... Now i fanally know... ^___,^
Thank you bad_radio!!!
I realized in another thread how different my view of Anakin?s character is from the norm. I guess one of the reasons I feel the way I do is because I?m acquainted with how much George took from Kurosawa when he assembled the story for SW. One film in particular, Sanjuro, seems to be a veritable treasure trove of characters and storylines that Lucas lifted and refitted for his SW films, and to me it seems that Darth Vader is in part based on the character of Muroto from this film.
Visually they are introduced in their respective films in the same manner, not to mention that many of Muroto?s lines were passed on to Vader in ANH. I bring this up because if Lucas had Muroto in mind when he was writing Vader, then not only were shots recreated, and his dialogue transferred, but maybe some of Muroto?s character motivations extend to Vader as well. If so, then this sheds some light on why Vader willingly joined Sidious/Palpatine/the Emperor. Muroto sides with the Superintendent in Sanjuro with the intent to eventually kill the Superintendent. Likewise, I think Anakin joins up with Sidious for the sole reason to someday kill Sidious and restore order to the galaxy.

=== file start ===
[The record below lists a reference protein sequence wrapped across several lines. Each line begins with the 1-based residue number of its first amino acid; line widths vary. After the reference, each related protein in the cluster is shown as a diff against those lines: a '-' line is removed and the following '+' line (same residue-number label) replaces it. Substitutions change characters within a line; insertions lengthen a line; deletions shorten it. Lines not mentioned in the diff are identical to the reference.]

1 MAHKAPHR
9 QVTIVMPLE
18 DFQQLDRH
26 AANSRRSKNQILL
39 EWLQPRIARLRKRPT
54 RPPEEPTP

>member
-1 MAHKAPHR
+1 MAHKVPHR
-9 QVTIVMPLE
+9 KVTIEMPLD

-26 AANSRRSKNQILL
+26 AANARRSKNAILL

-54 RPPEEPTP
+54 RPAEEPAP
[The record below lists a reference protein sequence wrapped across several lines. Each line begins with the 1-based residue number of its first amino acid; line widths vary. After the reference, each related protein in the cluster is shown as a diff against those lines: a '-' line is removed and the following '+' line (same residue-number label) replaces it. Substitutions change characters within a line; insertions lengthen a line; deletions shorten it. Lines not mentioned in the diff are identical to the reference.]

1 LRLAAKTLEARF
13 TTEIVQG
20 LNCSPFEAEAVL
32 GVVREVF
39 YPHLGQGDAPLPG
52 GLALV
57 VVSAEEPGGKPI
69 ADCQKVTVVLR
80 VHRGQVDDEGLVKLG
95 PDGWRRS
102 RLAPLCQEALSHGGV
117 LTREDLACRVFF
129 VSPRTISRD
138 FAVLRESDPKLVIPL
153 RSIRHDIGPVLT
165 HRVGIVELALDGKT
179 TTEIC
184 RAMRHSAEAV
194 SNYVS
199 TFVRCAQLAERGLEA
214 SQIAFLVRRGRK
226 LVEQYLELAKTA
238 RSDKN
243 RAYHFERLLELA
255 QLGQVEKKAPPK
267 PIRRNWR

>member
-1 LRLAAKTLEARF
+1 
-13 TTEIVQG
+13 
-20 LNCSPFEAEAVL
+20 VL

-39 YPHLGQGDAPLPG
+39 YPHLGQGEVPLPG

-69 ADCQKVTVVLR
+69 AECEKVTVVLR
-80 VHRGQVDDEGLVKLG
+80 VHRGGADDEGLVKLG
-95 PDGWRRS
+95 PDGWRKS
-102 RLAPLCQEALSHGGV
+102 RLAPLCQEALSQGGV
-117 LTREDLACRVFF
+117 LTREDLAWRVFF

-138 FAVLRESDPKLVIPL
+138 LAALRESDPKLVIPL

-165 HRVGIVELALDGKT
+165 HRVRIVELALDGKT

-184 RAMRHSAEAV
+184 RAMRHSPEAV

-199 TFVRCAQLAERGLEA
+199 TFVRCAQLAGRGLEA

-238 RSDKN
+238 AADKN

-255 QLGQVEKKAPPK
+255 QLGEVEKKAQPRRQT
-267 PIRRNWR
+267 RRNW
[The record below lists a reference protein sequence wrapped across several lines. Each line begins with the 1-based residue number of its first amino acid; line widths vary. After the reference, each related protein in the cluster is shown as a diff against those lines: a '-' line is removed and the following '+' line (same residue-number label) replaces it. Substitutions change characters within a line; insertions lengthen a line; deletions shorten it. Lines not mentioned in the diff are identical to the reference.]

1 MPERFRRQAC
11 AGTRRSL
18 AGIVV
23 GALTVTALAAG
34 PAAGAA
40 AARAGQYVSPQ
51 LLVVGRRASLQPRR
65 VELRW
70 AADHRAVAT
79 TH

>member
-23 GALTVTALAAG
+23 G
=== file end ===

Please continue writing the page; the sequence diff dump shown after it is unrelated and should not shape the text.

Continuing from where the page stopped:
This is the best thread on the entire forum.
bad_radio, your posts provide some of the most educated and thoughtful ideas out there regarding the dramatic change in our perception of Vader in the OT. I pray that a lot of your speculation is correct, or I may be very disapointed in Episode III.
Keep up the great work!!
Great work again bad radio
Is it possible the duel is a top priority in the shooting schedule? That's why they've run into these "wind" problems.
that's just wierd that Lucas would copy soo much from the movie